Mixing is an essential operation in a wide range of food and chemical processing industries.
Converting raw materials into a homogeneous mixture seems simple, but engineers and scientists know that there is a range of variables that need to be just right to ensure the right output and a consistent, high-quality product.
The key factor in getting the desired result from your mixing process is to understand how fluids behave, how equipment is designed, and how variables in the process can be adjusted to result in a uniform product.
The forces at work
All fluids have their own unique properties such as density and viscosity, and when introduced to other fluids, miscibility, solubility and emulsification also come into play.
When you combine the properties of your ingredients with the physical characteristics of your tank or vessel, such as size, geometry and impeller type, you have a bucketload of different forces and properties to contend with.
Furthermore, even within individual batches, there can be slight differences in fluid properties.
So how do you determine the right mixing process and equipment to get the best possible result?
Understanding equipment design
By understanding how mixing equipment is designed and the limits of each unit’s capabilities, you will be better placed to design a process that provides the most uniform mixing results.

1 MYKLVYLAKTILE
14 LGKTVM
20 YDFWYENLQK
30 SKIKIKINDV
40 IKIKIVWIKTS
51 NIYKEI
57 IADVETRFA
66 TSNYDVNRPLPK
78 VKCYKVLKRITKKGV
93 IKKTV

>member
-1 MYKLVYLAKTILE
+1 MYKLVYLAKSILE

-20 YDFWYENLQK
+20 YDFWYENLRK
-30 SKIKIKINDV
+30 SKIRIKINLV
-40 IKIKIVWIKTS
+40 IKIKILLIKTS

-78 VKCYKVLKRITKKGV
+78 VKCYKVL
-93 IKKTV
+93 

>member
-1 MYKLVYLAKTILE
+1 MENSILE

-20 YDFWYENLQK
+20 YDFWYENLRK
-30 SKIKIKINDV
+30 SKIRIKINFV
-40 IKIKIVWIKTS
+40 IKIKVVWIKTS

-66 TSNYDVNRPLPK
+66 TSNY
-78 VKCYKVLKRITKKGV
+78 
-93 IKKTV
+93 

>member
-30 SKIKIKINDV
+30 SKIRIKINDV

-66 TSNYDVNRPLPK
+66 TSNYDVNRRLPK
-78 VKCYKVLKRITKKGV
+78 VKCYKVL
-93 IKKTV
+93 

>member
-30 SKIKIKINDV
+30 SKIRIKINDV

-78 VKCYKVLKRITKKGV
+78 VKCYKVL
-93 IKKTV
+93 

When looking to design a process flow for your facility, it can help to sketch a scale drawing of the required mixer with descriptions that provide as much information as possible to convey the type, speed and aggressiveness of mixing required. Include impeller dimensions and placing, shaft length, liquid level and ay other key information.
When it comes to the design stages, some mechanical knowledge is required to ensure the right shaft strength and critical speed is selected, enabling the equipment to handle the necessary load.
- Ensure drawings are accurate
Errors and assumptions in CAD drawings are more common than you think! It’s critical to understand the difference between a ‘sales drawing’ that provides a general overview of the product, and an accurate CAD drawing that has been customised for your individual application. Impellers that might look evenly spaced on a sales drawing might result in something else entirely in a proper dimensional drawing.
- Get the critical dimensions right
One of the most important dimensions for any mixer is the distance between the lower impeller and the bottom surface of the tank or vessel. Another is mixer shaft length – it is critical to ensure this is the correct height for the tank. And yet, because the mixer and tank are often bought from separate suppliers, compatibility issues and mismatched dimensions are common. One solution to this is to use a specialist mixing equipment supplier that offers complete process solutions, meaning the entire unit is designed by one engineer.
- Remember the displacement